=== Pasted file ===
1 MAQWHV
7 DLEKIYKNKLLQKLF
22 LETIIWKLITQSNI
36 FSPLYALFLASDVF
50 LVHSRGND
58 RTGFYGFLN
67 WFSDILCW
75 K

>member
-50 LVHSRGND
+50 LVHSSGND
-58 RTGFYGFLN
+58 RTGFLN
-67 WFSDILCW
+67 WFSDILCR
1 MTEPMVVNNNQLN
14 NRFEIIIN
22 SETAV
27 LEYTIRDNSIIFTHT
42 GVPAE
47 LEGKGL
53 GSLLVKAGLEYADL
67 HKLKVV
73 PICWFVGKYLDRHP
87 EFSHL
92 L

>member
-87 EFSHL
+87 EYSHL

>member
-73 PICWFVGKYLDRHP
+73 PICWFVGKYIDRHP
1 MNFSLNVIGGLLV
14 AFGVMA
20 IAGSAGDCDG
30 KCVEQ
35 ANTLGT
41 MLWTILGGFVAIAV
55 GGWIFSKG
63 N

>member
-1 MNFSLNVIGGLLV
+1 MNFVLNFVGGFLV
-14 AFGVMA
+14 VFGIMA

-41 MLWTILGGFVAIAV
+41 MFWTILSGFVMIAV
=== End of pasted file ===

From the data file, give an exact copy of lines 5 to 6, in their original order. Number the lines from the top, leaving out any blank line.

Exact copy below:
50 LVHSRGND
58 RTGFYGFLN